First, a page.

College 101: Note Taking

By Kaitlin Hurtado on January 25, 2017
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When it comes to note taking in college, there is no right or wrong method. Students have a wide range of preferences on note taking, and being able to alter your note taking method to every course and professor is key to achieving great results in a class.

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The Classic Pen and Paper Method 

Growing up, most students in public school settings were taught to take notes by hand due to lack of technology in the classroom. Students were expected to keep up with the teacher and utilize their handwritten notes for further studying.

One of the more efficient ways to write notes is using the Cornell method. This method encourages users to clearly label notes, organize key points and explanations, develop their own summaries, and review.

Another way to help amplify the effectiveness of handwritten notes is to develop a system of color coding and shorthand to aid in later studying. Different colors of pens and highlighters can help tie concepts together and make it easier to identify key ideas when skimming notes. A system of symbols can function similar to color coding to categorize concepts and make notes easier to understand, even when cramming at the end of the semester.

While colleges and universities tend to give more freedom to students when it comes to note taking, some professors place a technology ban during their instruction, preventing students from using laptops and tablets to take notes. The prevailing statement of “I can type faster than I can write” is quickly disregarded by stricter instructors, and students will have to resort to handwriting notes to avoid points docked from their grade.

While technology may seem like the easiest method of note taking, it could be the hardest if you have tabs of online shopping and social media platforms alongside your lecture notes during instruction. By taking technology out of the equation, there’s less possibility of distraction when taking notes and studying them later.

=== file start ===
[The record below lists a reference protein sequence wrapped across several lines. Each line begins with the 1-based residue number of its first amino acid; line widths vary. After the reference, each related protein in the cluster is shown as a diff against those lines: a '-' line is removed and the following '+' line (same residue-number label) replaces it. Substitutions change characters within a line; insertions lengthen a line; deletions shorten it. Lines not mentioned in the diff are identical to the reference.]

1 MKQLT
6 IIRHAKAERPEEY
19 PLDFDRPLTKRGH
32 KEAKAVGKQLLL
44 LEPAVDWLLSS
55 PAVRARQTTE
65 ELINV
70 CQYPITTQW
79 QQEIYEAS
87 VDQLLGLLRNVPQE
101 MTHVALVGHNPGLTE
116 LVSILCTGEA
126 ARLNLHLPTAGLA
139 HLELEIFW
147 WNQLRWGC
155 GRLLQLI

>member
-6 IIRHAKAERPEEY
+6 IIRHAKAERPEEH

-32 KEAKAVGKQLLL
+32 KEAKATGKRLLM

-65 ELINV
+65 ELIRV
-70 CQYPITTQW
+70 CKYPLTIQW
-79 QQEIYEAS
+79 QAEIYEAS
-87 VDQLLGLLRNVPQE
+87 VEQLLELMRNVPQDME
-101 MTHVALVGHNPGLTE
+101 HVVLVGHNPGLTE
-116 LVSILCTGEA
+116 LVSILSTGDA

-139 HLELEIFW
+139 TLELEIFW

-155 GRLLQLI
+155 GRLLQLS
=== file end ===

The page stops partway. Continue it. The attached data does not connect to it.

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The Keyboard 

Though handwritten notes are classic, typing notes is the near-obvious answer to the question of efficiency. You can type more words per minute than you can write and do not have to worry about the legibility of your notes for later studying.

Another factor adding to the efficiency of typing notes is the array of possibilities for later organization. Rearranging notes typed in a rush during lecture is as simple as copy and pasting within one Word document — something you can’t easily do with handwritten notes.

Alexandra Gacuya, a second-year biological sciences major at UC Irvine, commented on how typing notes helps her with later studying when she transfers typed notes from lecture to Quizlet. The study tool allows users to create their own notecards sans actual paper.

“I usually write a concept on one side and on the other side, I have an elaboration of the concept as explained in lecture and in the course textbook,” Gacuya said. “Quizlet is convenient because I learn better with notecards.”

“They also have a mobile app available, so it’s more accessible on-the-go than carrying around notecards for every course,” she said.

The Group Effort 

As efficient as a single note taker is on a single keyboard, joining forces with classmates allows for more input on course content and helps fill in on concepts not understood/taken down during instruction.

Take advantage of Google Docs/Drive to make note taking a collaborative effort by having classmates uploading their individual lecture notes to the same drive or document. After reading course instruction in different forms, students can ask for further help on concepts they don’t understand. This group effort encourages peer teaching, even in an environment that doesn’t have as big of an emphasis on the method as earlier education had.

The Preparation

While it seems like an extra, unnecessary step, it’s a good idea to check out any resources that your professor provides online. From handouts applicable to course content or actual lecture PowerPoints, professors do want you to succeed and provide the materials for you to do so.

Print or download PowerPoints before lecture so you can write or type directly onto the lecture slides rather than racing to copy slides word for word instead of taking it in during instruction.

The Perks of “Good” Note Taking 

More people than yourself can benefit from your note taking. Colleges and universities often enlist the help of its students to provide their notes for fellow students unable to take their own notes due to disabilities. Note taking for organizations, even off-campus like OneClass or Course Hero, can provide note takers with benefits like Community Service Hours or financial pay. Try contacting the Disabilities Services Center for your university for opportunities (UC Irvine students, applications for note takers can be found here).

Finding the note taking that works best for you is definitely a learning process — it can even change between courses. It’s best to find out what the method is as early as possible as notes aren’t going to work if they are illegible or hard to understand later in the semester when you actually need to use them to study.

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By Kaitlin Hurtado

Uloop Writer
Hello! I'm Kaitlin, a second year Literary Journalism major at UC Irvine. I'm a writer on Uloop's national team and a campus editor for UCI.

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